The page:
• You will get a very competitive salary and access to excellent research facilities (motion capture, 3D printing, large flying arenas (indoors and outdoors), and electronic and machine workshops.
  • Excellent work atmosphere with many social events, such as ski trips, hikes, lab dinners, and lab retreats (check out our photo gallery).
  • Weekly visits and talks by international researchers from reknown research labs or companies.
  • Collaboration with other top researchers in both Switzerland and abroad.
  • Zurich is regularly ranked in the top cities in the world for quality of life (link).
  • Switzerland is considered the Silicon Valley of Robotics (link).
  • Robotics papers coming from Switzerland each year collect the highest number of citations (normalized by country's population) at all major international robotics conferences.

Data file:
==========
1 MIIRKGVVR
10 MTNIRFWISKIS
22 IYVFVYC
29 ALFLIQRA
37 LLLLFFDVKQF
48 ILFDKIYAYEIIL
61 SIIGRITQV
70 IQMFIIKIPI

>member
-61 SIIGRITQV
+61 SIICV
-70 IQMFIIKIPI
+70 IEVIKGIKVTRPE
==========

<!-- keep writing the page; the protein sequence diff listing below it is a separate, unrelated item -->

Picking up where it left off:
Who we are

Our research lab, called the Robotics and Perception Group, belongs to two departments: the Dept. of Informatics of the University of Zurich and the Dept. of Neuroinformatics of the University of Zurich and ETH Zurich.

Our researchers have received numerous prestigious awards, such as the recent European Research Council (ERC) Consolidator Grant (2 million Euros), an IEEE Robotics Early Career Award, several industry awards (Google, Qualcomm, Kuka, Intel), and paper awards (the full list of our awards can be found here here).

Our former researchers now occupy prestigious positions at top tier companies, others have become professors, while others have founded succesful spinoffs (e.g., Fotokite, Zurich-Eye (today Facbook Zurich), which developed the visual-inertial position tracking technology used in Oculus Quest (read more)).

The research carried out in our lab has received extensive media coverage. More recently, we were in the news worldwide (New York Times, BBC, Neue Zurcher Zeiting, La Repubblica, etc.) for our work on deep drone acrobatics, deep drone racing, deep learning for autonomous drone navigation, and agile navigation of quadrotors using standard cameras or event-based cameras.